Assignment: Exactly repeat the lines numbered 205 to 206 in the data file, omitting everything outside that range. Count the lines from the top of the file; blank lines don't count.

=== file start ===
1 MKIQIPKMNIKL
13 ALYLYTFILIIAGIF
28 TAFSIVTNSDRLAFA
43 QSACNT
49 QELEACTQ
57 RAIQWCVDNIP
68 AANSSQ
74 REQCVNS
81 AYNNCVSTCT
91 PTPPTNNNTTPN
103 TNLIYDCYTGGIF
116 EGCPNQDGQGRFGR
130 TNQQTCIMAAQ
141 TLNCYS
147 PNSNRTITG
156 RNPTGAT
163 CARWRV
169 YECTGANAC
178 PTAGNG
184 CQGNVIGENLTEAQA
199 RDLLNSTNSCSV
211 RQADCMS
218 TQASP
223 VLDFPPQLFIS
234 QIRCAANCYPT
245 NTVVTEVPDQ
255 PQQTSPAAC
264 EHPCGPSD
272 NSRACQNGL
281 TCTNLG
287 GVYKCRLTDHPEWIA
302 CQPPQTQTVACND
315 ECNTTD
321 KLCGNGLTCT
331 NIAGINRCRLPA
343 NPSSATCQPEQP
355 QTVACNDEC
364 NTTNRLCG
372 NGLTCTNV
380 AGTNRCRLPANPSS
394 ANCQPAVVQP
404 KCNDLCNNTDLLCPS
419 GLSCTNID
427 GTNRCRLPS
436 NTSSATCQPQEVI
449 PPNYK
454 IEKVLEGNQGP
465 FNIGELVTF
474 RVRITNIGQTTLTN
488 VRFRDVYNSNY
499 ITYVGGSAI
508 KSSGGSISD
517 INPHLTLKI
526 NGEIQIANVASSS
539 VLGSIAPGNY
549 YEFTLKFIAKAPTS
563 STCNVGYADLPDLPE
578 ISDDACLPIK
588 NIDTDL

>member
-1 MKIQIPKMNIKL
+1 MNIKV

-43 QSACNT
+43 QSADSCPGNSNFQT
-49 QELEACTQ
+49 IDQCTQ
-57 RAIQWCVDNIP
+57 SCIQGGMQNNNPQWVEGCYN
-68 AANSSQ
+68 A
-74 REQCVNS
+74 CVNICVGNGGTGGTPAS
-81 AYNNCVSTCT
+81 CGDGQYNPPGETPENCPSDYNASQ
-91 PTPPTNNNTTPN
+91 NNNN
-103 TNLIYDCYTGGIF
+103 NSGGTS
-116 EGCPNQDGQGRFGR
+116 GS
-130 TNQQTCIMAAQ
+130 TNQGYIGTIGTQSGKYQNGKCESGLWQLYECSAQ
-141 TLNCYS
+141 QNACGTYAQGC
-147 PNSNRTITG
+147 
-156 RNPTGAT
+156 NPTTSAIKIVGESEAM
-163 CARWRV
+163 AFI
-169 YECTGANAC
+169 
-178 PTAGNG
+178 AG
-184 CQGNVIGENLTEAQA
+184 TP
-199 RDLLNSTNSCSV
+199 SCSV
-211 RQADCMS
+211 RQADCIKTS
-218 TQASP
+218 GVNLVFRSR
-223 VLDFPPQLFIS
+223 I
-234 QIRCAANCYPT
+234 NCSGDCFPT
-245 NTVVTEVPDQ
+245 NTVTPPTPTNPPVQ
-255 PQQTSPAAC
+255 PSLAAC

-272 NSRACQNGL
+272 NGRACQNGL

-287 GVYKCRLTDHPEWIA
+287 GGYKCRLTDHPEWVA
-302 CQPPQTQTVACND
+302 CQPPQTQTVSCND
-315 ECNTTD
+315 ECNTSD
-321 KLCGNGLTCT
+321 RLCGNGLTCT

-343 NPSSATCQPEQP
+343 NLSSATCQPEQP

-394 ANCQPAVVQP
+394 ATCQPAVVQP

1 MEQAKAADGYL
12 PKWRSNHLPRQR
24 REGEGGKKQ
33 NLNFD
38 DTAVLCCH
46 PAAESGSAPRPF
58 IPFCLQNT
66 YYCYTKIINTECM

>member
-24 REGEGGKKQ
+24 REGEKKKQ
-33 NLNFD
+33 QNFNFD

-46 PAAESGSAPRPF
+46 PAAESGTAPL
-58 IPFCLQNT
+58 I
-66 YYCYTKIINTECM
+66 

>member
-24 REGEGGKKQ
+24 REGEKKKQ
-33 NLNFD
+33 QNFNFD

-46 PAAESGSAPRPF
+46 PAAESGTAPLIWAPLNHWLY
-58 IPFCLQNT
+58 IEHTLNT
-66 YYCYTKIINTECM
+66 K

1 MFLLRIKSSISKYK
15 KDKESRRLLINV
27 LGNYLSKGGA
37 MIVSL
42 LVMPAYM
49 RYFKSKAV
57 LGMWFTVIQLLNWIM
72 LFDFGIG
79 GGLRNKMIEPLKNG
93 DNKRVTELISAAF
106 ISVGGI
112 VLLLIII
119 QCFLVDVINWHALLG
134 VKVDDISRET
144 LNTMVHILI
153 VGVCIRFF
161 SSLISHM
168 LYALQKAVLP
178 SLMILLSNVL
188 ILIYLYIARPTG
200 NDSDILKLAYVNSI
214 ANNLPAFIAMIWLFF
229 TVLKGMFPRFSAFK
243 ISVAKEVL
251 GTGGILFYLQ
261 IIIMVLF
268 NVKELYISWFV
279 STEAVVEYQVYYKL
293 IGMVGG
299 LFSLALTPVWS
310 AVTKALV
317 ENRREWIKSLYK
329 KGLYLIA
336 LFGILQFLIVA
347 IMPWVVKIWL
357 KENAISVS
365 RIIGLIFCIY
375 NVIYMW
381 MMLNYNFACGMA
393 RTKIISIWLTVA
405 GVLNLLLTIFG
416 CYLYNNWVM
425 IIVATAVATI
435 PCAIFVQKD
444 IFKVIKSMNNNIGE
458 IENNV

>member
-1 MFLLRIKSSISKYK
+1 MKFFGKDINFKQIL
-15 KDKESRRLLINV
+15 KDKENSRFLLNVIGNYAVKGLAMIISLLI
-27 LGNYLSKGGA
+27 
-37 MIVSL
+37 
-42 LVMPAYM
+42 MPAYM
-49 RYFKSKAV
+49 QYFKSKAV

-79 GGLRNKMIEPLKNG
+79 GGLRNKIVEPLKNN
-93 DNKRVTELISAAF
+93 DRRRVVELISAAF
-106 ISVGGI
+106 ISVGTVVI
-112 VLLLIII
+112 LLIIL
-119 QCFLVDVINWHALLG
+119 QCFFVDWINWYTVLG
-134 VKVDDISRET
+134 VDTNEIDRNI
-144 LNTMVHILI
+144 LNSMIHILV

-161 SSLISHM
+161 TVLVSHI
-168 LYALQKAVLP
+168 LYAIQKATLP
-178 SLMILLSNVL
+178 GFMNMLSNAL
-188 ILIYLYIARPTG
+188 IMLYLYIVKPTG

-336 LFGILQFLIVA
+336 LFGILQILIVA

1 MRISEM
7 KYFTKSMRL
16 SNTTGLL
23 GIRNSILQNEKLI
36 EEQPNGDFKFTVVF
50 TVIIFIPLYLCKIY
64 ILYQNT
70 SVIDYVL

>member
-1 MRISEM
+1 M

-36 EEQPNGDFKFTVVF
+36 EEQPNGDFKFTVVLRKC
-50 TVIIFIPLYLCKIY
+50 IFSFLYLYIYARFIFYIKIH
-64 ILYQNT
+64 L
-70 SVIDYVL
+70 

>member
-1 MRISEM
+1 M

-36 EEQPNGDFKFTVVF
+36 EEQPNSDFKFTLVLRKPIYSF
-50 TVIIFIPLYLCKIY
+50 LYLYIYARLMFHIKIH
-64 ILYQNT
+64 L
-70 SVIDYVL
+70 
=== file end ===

+15 KDKENSRFLLNVIGNYAVKGLAMIISLLI
-27 LGNYLSKGGA